Constipation in cats can become a health concern in addition to causing restlessness and general discomfort. Our Lexington vets share causes of constipation in cats, symptoms and tips for treating the condition.
What is constipation in cats?
Most cats will poop about every 24 to 36 hours. If your cat is pooping less often, doesn't leave any deposits in the litter box or strains when he attempts to poop, constipation is likely the problem.
This is a common issue for cats that's typically mild enough to be treated with at-home remedies. While there's no need to worry if it happens infrequently, you should get in touch with your vet if it becomes a more frequent problem or if it's been more than 48 to 72 hours since your kitty has had a bowel movement.
Constipation can sometimes point to serious health issues, not to mention become uncomfortable (and severe in some cases).
What causes constipation in cats?
Constipation can happen if things aren't moving through the intestines normally. These factors might contribute to your cat's constipation:
- Perianal disease
- Arthritis pain
- Nerve problems
- Dry food diets (can predispose cats to constipation and dehydration)
- Not enough fiber in her diet
- An obstruction such as bones or string blocking the colon
- Feline megacolon (colon gets large enough that the muscles no longer squeeze and hard, dry stool builds up inside)
- Inflammatory bowel disease
- Kidney issues
- Narrow places, tumors or other problems inside the colon
- Anxiety or stress
- Excessive grooming (leads to extra hair in the digestive tract)
- Chronic diseases such as hyperthyroidism, diabetes or kidney disease
- Ruptured or impacted anal sacs (can also cause pain with defecation)
- Pain or other issues in the spine
While older cats experience constipation more frequently than kittens, cats of any age or breed who don't drink enough water or eat a low-fiber diet can develop the condition.
What are symptoms of constipation?
Normally, cat poop is well-formed, rich brown in color and is moist enough that litter will stick to it.
Signs of constipation in cats include hard, dry stools which end up either inside or outside of the litter box (discomfort of trying to pass these stools may have your cat leaving the litter box before actually being finished).
Other symptoms of constipation may include:
- Entering and exiting litter box multiple times when needing to go
- Straining or crying in the litter box
- Avoiding litter box
- Not being able to poop at all
If you notice signs of discomfort when your cat uses the litter box, contact your vet as this may indicate serious urinary tract issues.
Since constipation is a symptom of other health issues, you may also see signs of the underlying condition, which may include:
- Decreased appetite
- Drinking more or less water
- Difficulty jumping up
- Muscle loss
- Weight loss
- Peeing more
- Walking stiffly
If your cat is displaying any of these symptoms with or without constipation, consult a veterinarian.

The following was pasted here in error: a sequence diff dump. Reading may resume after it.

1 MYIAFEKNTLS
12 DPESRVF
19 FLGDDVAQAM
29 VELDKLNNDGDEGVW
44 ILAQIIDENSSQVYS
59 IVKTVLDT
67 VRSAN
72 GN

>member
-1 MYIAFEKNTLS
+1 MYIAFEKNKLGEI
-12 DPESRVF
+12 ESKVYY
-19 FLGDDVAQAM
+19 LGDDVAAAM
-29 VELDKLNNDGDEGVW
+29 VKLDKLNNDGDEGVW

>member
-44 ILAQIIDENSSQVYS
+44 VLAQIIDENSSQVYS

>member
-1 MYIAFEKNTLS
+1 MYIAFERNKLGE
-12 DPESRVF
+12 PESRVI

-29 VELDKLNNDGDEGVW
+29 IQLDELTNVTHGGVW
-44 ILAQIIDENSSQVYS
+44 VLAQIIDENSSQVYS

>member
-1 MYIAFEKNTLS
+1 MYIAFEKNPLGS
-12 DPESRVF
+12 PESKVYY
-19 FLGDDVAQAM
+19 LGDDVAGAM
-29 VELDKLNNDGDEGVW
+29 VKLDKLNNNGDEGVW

How is constipation in cats treated?
Though some constipation issues are mild and can be treated with changes to diet and lifestyle, along with at-home remedies, some may be severe and need the attention of your vet. Serious issues may become emergencies.
Constipation must be treated as soon as possible to decrease the risk of permanent damage as a result of prolonged distension of the colon.
To treat constipation in cats, the underlying disorder must be identified and if possible, corrected. Impacted feces should be removed and recurrences prevented. The inability to pass urine or feces, or pain when passing urine or feces, is considered a veterinary emergency. Your veterinarian may first run any applicable diagnostic tests, then provide fluids or an enema for immediate relief, and prescribe medications or recommend over-the-counter meds.
Let’s stress that veterinary expertise is needed to safely and effectively perform the enema - these should not be done at home as some types of enemas designed for humans are toxic to cats.
If your cat’s constipation is long-term or she’s suffering from obstipation (the inability to empty her colon on her own), she may have megacolon, an enlarged intestine due to a defect in the colon’s muscle strength.
Cats with chronic constipation or megacolon that does not respond to medical treatment may need to have the section of the large intestine that’s affected removed.
How to treat constipation in cats: At-Home Remedies
These at-home remedies may help to relive your cat’s constipation:
- Provide probiotics
- Help your cat maintain a healthy weight
- Increase exercise to help with weight loss, reduce anxiety and promote normal movement of intestines
- Try a new diet (lamb, chicken, special limited ingredients or hypoallergenic diets) to reduce inflammation and allow intestines to move things normally
- Try fiber-rich foods, a teaspoon of canned, pureed pumpkin once or twice a day, or ginger as natural remedies
- Minimize stress and anxiety
- Over-the-counter laxatives (consult your vet, as these may worsen symptoms in cats with underlying or chronic diseases)
Should I watch my cat for constipation?
Track the frequency of your cat’s litter box deposits and stool consistency initially for at least twice a week, then weekly or biweekly.
If you see hard, dry feces, or if you notice that your cat is straining while defecating or exhibiting other symptoms of constipation, contact your veterinarian - especially if diarrhea is a factor as dehydration may quickly become a problem.Note: The advice provided in this post is intended for informational purposes and does not constitute medical advice regarding pets. For an accurate diagnosis of your pet's condition, please make an appointment with your vet.